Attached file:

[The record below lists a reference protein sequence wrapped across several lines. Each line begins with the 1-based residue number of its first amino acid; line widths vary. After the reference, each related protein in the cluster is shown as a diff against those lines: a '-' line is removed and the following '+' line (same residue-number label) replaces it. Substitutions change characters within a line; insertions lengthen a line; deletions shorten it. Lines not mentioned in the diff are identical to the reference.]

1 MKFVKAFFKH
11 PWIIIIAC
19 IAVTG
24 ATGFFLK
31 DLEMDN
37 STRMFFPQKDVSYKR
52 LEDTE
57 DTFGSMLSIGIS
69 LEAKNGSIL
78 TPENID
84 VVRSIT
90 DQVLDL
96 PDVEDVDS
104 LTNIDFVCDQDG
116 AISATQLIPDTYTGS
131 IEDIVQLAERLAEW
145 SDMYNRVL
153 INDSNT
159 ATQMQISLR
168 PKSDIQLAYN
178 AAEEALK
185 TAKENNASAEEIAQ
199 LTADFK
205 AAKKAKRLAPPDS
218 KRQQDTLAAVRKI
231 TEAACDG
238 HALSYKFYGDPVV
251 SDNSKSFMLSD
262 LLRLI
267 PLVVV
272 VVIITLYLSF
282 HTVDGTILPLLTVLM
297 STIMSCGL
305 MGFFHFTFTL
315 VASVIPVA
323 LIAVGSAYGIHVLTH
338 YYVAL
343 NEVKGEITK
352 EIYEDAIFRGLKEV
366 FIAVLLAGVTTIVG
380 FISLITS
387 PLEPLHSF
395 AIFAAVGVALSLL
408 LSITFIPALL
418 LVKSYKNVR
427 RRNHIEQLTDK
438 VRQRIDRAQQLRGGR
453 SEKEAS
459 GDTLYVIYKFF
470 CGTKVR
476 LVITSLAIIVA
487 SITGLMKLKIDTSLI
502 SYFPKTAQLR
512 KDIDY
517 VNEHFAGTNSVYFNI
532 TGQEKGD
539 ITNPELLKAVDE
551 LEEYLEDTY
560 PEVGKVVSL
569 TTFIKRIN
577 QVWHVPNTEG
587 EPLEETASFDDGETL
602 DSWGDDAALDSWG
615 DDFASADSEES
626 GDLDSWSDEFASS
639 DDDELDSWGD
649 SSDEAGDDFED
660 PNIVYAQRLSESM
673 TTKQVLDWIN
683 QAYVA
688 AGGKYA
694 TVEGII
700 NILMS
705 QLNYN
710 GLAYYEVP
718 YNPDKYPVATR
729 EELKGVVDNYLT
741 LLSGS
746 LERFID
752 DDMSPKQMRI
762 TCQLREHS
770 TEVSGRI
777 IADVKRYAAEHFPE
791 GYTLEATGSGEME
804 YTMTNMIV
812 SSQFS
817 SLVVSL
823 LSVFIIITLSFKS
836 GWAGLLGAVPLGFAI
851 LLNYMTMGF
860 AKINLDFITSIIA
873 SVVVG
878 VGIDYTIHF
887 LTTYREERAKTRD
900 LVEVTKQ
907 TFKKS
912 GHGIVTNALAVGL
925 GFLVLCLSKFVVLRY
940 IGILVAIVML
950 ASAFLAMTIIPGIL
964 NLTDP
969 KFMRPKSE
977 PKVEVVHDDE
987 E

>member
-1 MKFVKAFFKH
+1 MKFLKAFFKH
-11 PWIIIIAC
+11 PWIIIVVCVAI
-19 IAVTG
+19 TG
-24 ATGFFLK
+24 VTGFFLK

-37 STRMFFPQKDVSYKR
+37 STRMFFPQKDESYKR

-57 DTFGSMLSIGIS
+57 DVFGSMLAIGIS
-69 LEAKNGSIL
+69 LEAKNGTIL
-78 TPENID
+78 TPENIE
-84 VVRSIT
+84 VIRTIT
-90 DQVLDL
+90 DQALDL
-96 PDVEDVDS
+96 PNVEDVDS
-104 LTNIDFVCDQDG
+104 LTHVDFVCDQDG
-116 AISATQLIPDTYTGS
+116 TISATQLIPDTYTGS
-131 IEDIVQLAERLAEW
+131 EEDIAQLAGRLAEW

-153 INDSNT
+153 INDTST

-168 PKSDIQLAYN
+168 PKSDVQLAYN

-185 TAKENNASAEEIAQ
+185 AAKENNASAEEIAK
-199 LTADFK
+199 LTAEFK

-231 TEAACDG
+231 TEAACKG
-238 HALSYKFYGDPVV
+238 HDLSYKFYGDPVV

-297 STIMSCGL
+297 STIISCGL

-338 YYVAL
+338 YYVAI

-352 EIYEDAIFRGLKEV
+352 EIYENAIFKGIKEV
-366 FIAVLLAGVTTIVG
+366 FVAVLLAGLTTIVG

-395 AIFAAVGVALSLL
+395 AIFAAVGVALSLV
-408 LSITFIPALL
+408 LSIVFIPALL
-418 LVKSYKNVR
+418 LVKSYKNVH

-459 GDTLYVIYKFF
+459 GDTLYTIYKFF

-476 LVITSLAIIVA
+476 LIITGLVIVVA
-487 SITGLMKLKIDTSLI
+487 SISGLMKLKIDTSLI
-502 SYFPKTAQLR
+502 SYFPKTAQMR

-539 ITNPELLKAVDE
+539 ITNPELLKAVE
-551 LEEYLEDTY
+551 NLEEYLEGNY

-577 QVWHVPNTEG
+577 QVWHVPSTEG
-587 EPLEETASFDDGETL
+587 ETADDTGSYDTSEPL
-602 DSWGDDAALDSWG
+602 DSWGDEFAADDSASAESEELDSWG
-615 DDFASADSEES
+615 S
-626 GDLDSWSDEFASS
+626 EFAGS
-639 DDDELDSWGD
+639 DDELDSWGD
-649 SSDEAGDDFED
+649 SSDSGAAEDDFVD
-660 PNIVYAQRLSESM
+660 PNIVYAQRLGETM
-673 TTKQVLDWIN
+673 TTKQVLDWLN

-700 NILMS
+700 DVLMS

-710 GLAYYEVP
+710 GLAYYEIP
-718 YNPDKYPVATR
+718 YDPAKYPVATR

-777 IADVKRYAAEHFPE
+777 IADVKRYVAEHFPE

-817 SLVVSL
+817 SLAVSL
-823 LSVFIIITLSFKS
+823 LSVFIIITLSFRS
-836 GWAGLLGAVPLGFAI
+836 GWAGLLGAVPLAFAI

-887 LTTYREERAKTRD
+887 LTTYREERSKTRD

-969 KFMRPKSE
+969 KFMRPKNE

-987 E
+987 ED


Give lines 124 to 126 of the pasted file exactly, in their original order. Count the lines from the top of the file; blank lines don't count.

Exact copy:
+84 VIRTIT
-90 DQVLDL
+90 DQALDL